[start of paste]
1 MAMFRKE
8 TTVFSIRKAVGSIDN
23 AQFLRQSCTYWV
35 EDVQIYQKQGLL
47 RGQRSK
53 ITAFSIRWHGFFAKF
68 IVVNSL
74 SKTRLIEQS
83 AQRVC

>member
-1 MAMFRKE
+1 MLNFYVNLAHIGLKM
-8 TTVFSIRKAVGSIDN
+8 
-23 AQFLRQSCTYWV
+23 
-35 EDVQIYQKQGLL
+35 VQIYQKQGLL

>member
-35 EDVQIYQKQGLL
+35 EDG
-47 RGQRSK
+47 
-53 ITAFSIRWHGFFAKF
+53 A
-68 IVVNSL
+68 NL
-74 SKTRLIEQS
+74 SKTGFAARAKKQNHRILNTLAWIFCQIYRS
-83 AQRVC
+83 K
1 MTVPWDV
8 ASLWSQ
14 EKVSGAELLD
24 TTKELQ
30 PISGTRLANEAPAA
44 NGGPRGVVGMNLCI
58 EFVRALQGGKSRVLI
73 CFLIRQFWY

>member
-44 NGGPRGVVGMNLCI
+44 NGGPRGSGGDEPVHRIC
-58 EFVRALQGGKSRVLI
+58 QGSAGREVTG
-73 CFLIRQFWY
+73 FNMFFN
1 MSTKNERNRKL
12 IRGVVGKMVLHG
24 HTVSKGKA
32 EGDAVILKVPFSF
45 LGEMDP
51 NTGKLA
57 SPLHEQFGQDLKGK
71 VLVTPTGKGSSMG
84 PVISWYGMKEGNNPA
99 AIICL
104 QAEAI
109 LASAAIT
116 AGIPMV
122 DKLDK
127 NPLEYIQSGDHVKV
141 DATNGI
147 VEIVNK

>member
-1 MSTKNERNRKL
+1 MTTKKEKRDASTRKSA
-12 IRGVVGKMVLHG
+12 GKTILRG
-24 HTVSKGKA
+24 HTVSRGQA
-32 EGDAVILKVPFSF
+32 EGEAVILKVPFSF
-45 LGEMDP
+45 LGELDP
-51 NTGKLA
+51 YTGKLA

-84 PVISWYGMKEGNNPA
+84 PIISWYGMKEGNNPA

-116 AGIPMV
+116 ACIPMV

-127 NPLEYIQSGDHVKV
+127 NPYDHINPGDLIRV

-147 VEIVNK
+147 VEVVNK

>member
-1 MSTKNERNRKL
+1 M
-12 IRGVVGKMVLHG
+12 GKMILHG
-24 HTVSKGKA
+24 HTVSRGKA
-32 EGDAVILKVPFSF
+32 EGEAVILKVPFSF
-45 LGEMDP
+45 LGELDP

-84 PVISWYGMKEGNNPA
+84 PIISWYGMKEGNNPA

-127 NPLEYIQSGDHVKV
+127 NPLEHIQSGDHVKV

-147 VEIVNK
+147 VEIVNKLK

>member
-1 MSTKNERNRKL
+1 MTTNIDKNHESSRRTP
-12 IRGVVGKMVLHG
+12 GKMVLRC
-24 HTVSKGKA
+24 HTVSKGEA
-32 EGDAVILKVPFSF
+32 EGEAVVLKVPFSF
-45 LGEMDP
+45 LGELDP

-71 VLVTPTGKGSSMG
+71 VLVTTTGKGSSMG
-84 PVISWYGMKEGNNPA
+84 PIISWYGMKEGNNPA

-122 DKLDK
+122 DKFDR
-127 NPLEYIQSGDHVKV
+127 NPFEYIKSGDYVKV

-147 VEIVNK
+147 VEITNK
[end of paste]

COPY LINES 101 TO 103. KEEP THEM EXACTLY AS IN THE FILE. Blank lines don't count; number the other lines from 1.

+147 VEIVNKLK

>member
-1 MSTKNERNRKL